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Do you charge simultaneous interpretation by the hour? How do you manage it? I live in a huge city, sometimes it could take me up to 2 hours to get to the venue, it would be ridiculous to charge for just one hour since it could take me up to 4 hours to get in and out. Thank you.

asked 30 Jun '14, 09:09

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pverdaguer
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edited 01 Jul '14, 08:52

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As a consumer of interpreter services (i.e., I'm not an interpreter myself), I'd be annoyed by an interpreter who wants to charge a lot for travel time. It also complicates my decision of which interpreter to use: should I hire the mid-priced one who wants to charge an extra 2 hours of travel time or the expensive one who lives nearby and probably won't charge travel time?

My suggestion, at least for new clients, would be to not charge for travel time in the situation you describe. Or ask that your actual commuting fees (train ticket or petrol costs) be reimbursed, but that your time need not be reimbursed.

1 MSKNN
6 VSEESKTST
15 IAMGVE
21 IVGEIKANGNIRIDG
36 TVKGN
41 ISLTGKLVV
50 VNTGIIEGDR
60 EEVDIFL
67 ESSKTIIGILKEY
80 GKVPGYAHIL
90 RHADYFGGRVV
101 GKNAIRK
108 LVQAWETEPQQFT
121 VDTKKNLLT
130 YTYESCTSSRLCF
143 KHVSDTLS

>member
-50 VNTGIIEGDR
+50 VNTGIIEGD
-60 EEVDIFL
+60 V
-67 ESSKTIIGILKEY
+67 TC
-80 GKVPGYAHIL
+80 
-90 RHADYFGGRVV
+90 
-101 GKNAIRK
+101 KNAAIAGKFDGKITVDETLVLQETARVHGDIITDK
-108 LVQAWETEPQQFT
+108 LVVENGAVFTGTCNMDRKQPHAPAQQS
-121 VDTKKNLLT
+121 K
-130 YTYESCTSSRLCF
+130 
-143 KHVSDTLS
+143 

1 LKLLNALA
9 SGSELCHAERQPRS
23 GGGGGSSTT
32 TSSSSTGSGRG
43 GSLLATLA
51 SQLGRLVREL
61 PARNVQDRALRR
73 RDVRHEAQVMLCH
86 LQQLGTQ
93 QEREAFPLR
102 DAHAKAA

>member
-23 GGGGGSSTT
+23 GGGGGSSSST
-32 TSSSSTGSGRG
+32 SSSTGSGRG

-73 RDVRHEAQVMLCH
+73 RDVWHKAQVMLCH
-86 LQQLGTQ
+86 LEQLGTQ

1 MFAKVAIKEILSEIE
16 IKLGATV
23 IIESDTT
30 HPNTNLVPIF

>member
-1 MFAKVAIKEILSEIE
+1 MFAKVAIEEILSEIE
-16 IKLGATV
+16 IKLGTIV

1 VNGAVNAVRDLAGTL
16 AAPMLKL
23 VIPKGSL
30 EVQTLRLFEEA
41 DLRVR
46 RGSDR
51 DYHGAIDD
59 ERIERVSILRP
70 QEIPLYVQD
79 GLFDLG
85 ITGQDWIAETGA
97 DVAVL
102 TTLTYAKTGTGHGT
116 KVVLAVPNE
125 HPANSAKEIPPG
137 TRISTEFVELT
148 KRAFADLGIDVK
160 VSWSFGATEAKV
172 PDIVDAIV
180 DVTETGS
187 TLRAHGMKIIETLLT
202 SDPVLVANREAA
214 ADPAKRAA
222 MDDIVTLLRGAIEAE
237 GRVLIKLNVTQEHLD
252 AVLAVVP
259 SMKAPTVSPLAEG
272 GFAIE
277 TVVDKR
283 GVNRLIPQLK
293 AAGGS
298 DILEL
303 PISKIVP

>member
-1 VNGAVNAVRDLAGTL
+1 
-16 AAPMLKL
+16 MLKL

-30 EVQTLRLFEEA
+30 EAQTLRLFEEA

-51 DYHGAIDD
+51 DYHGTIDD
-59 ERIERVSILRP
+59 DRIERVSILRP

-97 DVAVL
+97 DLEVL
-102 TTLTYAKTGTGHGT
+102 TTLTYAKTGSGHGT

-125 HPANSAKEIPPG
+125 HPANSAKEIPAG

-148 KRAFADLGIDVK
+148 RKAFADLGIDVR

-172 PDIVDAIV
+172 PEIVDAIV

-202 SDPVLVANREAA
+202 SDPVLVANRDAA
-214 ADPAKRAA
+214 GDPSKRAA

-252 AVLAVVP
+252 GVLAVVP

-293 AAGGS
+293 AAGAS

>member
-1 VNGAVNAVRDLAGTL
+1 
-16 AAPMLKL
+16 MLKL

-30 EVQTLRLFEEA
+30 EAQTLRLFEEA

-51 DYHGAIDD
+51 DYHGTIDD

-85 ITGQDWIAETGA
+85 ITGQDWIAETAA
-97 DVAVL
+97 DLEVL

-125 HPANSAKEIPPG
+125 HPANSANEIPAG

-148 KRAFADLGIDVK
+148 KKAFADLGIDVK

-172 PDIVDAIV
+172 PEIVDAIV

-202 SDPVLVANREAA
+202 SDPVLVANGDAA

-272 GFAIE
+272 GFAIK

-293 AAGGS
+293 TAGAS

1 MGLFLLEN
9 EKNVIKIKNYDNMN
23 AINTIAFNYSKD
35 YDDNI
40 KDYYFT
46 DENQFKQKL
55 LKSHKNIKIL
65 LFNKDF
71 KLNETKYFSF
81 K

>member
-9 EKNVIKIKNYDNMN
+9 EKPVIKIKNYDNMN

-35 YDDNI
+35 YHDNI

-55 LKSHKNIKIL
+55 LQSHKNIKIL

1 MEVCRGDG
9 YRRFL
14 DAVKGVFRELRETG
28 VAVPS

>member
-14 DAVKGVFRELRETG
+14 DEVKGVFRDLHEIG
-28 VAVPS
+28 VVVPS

Of course, if you are hired for liaison interpretation or any kind of intercity assignment where you are shadowing a client, then as a client I would expect to pay for this time.

Hope this helps!

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answered 01 Jul '14, 17:06

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MattConger
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pverdaguer, in complement to MattConger's answer (and btw it's good to have a customer on this Q&A to give us their point of view - welcome Matt!) I would say you pick the price that you think is fair given the travel, the hassle and the preparation. You don't need to itemize it for the client - you can - but you don't need to. So in your example you might charge for 1/2 a day because that's how much it's worth to you. Alternatively this is a potentially lucrative client who might have more work for you in the future. In which case you might want to grit and bear it this time in the hope of getting more, longer work in the future.

(02 Jul '14, 04:26) Andy
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question asked: 30 Jun '14, 09:09

question was seen: 3,699 times

last updated: 02 Jul '14, 04:26

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